One of the proud moments in talking up comics to my class of neophyte literature-lovers is the brief period in the 20th century when Canada had a vibrant comic industry. During the Second World War, Canada’s economy required protectionist oversight in the form of the War Exchange Conservation Act of 1940. This act prevented the importation of certain goods from the United States and unfortunately this included American comics. Titles like Action Comics or Detective Comics were barred entry at the border. However, this paved the way for indigenous titles like Brok Windsor, Johnny Canuck and Nelvana of the Northern Lights to emerge in their own country as premier heroes in their own rights.
In fact, some have even made their own way to take their rightful place with their heroic counterparts due south.
Recently released by IDW Publishing for distribution in the States, a Canadian comic heroine has found a new home in the U.S. Lovingly restored to her former glory, Nelvana of the Northern Lights brings exciting stories of defending Canada’s North lands from poachers, trappers and even reasonable facsimiles of Nazi spies to a new audience in the 21st century.
Created by Adrian Dingle in 1941, Nelvana is a heroine who predates Wonder Woman and one of the first super heroines in popular comic culture. Descended from the Inuit god Koliak, Nelvana had a diverse array of powers: the ability to move faster than light, control the weather and shared an affinity with light.
This hardcover edition presents Dingle’s art in its original black and white format. Re-formatted for clarity, Nelvana’s adventures are reintroduced for Canadian comic lovers to be entertained and educated at the same time.
There are a number of reasons to be captivated by this character. First, editors Hope Nicholson and Rachel Richey begin this collection immediately with Nelvana in action. Summoned to aid the people of the North, Nelvana and her brother Tanero face off against a cadre of futuristic whalers who threaten to starve out the Inuit of the area. Other than being the first time we are introduced to Nelvana, what makes this fascinating to read is that the nature of this story is far ahead of its time with regards to issues of conservation and the environment.
Another reason to be impressed with this heroine is the progressive perspective on gender she demands. Though Nelvana is a woman, she is royalty, a demi-goddess in her own right and doesn’t take a back seat to the males in the story, including her own brother. What’s refreshing about this 1940’s comic is that Nelvana is given due respect for her station and her abilities. She is not hampered by the usual perspectives on her gender. She is a creditable threat to her enemies and is not given any quarter because she is a woman. She isn’t afraid to get her hands dirty, pummels her enemies with as much gusto as any man, and throws herself in the fray as any genuine hero. When the evil Kalumets threaten the north with their air fleet, Nelvana hardly hesitates in launching herself into the air to unleash Koliak’s light on the attacking force.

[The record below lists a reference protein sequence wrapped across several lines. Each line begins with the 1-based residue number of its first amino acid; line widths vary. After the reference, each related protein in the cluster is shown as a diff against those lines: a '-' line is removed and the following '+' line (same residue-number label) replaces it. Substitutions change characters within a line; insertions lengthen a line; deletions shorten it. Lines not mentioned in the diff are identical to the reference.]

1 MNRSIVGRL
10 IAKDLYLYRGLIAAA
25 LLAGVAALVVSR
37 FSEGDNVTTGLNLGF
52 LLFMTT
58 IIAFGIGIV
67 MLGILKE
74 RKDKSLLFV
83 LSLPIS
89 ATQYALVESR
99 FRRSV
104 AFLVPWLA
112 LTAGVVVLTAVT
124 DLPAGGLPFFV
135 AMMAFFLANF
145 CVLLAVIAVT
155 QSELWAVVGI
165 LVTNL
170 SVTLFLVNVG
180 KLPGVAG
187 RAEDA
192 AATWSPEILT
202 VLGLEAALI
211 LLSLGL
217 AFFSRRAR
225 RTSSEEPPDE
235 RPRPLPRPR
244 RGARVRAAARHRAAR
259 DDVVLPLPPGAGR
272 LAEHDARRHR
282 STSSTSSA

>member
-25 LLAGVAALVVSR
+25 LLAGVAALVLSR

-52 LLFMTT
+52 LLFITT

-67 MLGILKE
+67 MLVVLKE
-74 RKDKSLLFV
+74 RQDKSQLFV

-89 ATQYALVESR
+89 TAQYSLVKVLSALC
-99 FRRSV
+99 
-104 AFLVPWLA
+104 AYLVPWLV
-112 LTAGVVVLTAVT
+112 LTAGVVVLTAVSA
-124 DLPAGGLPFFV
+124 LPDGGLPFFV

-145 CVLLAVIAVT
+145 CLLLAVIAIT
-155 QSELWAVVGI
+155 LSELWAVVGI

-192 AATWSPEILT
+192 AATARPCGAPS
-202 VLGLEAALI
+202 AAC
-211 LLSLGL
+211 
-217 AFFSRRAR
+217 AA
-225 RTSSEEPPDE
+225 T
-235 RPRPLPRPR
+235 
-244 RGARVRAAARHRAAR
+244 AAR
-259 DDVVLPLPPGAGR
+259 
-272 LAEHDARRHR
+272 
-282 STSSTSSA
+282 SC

Dingle’s art is characteristic of the time: though Nelvana is a figure in Inuit mythology, she is drawn to resemble a glamourous model with contemporary movie star looks. Tanero is a fair-haired, tall leading man who looks like Buster Crabbe. In fact, in the foreword written by Benjamin Woo, Nelvana is described as looking like Hedy Lamarr. 1940’s concepts of beauty are prevalent throughout this book, as are the villain stereotypes that look like typical stock characters you could find in any book of the time.
What does distinguish Dingle’s craft from contemporaries is his willingness to experiment and graduate his storytelling to experimental levels ahead of his time. In the beginning of this collection, Nelvana’s ambitions concern themselves with the defense of the North and the Inuit, the other children of Koliak. Eventually she graduates to protecting Canada from Nazi analogues, exploring realms under the ice and trying her hand as a spy working in service to the Canadian government. Nelvana’s adventures take different forms and entertain readers in a variety of ways.
Nelvana of the Northern Lights is a clearly Canadian publication. Inuit settlements, the streets of Edmonton, futuristic Canuck military technology all make up carefully imagined yet recognizable Canadiana. This is a unique and vibrant retrospective view of Canadian fantasy in the 1940’s.
There is a sense of national pride in reading this book. Not only is this a representation of Canadian imagination from a forgotten period in this country’s literary history but there is also recognition of the atmosphere of a country at war. Canada was a part of the Allied war effort, yet distanced from the conflict by an ocean. Unable to import luxury items like American comic books, Canada developed its own comic publishing industry. In the same way that Canada also had to develop the largest escort navy in order to protect the transport of vital war materials across the sea, Canada’s indigenous comic industry is a reflection of the national will of this nation to depend upon its own efforts. Nelvana is a manifestation of the Canadian spirit and that is a proud thing to show young Canadian comic readers and for a Canadian comic-lover to see recognized by an American publishing company.
Nelvana of the Northern Lights is a delight for any lover of comic history and provides a totally unique look at a country’s publishing efforts at a pivotal time in Canada’s vibrant literary culture.